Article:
Epekwitk Place Names
L’nuey engaged the Mi’kmaq community on their vision for their Rights and Reconciliation Initiative, which included a series of community-based consultation sessions held between December 2019 and March 2020, as well as an online survey.
A number of themes emerged from the visioning sessions. One of these was: “The importance of revitalizing Mi’kmaq language and culture.”
The overwhelming majority of those who attended the sessions felt that central to any discussion on Mi’kmaq nationhood is the return to tradition, whether that be language, ceremony, forms of government or land use.
Since 2020, in recognition of Indigenous Awareness Week, L’nuey and the Government of PEI have partnered to raise awareness of Mi’kmaq place names through our Signage Initiative across the province while celebrating Epekwitk’s Mi’kmaq history.
Mi’kmaq place names are insights into the Island’s geography and human history. Unlike many English language place names that have been transposed from locations in other countries or named after people, the Mi’kmaq names are rooted in a description of that specific location or highlight activities that would take place there.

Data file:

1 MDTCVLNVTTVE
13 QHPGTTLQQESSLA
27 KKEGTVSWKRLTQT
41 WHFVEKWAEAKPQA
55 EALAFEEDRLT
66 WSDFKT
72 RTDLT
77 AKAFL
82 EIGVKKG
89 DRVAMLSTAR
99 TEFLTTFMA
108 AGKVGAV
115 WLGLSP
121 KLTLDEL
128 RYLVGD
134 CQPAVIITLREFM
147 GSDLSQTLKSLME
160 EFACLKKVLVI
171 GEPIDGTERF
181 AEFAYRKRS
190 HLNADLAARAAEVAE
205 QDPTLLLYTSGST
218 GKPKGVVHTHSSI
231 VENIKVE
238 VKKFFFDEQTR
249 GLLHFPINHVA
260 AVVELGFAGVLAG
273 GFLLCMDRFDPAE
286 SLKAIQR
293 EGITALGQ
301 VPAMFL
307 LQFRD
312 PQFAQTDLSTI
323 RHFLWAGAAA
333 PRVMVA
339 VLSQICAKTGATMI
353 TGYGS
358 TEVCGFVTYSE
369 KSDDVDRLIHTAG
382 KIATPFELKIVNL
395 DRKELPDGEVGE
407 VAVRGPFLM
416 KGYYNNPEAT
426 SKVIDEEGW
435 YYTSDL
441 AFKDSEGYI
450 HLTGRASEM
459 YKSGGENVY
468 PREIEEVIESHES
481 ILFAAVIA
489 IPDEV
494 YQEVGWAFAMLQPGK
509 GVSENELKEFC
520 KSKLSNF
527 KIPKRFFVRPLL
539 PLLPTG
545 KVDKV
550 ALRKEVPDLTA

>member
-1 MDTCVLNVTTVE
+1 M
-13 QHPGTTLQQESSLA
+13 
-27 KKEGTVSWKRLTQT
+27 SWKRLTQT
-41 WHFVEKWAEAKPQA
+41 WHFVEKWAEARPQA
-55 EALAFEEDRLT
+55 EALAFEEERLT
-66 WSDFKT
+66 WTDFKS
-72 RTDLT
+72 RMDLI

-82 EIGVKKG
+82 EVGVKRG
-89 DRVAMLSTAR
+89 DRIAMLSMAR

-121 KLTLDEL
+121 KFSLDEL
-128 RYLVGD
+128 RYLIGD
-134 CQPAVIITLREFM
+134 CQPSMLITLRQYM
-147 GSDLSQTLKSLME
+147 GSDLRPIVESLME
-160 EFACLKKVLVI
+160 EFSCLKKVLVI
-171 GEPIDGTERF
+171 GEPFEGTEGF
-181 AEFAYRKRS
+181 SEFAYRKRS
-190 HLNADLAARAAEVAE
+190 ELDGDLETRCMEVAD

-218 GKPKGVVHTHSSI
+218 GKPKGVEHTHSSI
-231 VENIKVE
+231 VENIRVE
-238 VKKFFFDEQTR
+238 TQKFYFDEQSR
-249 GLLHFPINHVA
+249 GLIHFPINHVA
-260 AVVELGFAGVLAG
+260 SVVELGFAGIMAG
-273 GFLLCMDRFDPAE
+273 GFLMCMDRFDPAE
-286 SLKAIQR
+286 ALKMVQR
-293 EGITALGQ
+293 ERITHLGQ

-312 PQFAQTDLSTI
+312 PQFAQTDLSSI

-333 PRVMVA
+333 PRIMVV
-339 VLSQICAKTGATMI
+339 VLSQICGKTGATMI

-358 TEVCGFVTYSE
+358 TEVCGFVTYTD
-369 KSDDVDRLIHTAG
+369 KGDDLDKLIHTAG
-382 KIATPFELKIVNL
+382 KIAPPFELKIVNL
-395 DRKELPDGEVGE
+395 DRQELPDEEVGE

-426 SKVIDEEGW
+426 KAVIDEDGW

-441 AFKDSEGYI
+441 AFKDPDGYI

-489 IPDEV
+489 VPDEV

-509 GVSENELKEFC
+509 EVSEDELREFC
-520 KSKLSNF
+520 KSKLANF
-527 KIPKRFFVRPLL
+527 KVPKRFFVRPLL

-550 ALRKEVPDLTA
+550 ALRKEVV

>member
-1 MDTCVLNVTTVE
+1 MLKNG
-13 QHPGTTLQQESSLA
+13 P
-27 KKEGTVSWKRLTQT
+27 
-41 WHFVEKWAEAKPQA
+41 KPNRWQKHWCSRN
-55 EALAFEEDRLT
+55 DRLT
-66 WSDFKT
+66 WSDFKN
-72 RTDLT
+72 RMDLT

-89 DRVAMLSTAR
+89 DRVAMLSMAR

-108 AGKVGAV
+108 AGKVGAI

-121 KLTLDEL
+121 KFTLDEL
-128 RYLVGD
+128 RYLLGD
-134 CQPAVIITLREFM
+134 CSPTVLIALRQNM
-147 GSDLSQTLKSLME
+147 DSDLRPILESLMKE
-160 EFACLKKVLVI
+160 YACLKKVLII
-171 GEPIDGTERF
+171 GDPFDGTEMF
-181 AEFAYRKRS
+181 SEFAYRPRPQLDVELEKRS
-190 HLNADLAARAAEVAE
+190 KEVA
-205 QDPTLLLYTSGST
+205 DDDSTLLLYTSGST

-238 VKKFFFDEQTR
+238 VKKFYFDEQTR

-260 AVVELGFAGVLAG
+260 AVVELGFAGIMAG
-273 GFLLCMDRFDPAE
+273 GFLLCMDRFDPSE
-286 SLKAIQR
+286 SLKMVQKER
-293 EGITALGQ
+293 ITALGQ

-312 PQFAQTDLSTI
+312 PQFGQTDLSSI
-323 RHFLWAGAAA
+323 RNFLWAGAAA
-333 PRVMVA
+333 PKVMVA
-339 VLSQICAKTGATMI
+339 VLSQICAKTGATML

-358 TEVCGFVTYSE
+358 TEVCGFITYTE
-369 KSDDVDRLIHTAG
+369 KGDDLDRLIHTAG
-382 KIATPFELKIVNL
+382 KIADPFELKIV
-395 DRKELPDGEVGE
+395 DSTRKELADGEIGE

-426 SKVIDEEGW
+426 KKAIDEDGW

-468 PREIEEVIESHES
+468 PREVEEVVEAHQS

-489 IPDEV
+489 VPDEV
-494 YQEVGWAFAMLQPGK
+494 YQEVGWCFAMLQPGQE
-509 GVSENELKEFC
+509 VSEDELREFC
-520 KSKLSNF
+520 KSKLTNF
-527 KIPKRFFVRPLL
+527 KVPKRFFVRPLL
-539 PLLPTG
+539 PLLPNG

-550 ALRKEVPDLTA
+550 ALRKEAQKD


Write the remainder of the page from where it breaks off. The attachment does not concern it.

By including the rich history of the Mi’kmaq into PEI’s culture and landscapes, there is a great deal that we can learn about this Island through knowledge of these place names and what they mean.
Miminegash? Montague? As some Islanders may know, numerous PEI place names have a Mi’kmaq language origin. However, few people know what they mean and represent. Miminegash, for instance, has its origins in the Mi’kmaq word “Elminikej,” which means “let us carry something animate on our shoulders.” Cardigan, traditionally known to the Mi’kmaq as “Wapuktuji’jk”, translates to “little white woods place”.
This is an important partnership with the province in the spirit of language revitalization and reconciliation. These place names are very descriptive and rooted in natural and human history, in geography, and they provide a window into how we traditionally went about our daily lives.
This brings to 29 the total number of Mi’kmaq place names/signs installed across PEI since 2020.
These signs have been installed in Belfast, West River, Bayview, Belle River, Cardigan, Murray River, East Point, Beech Point, Miminegash and Port Hill.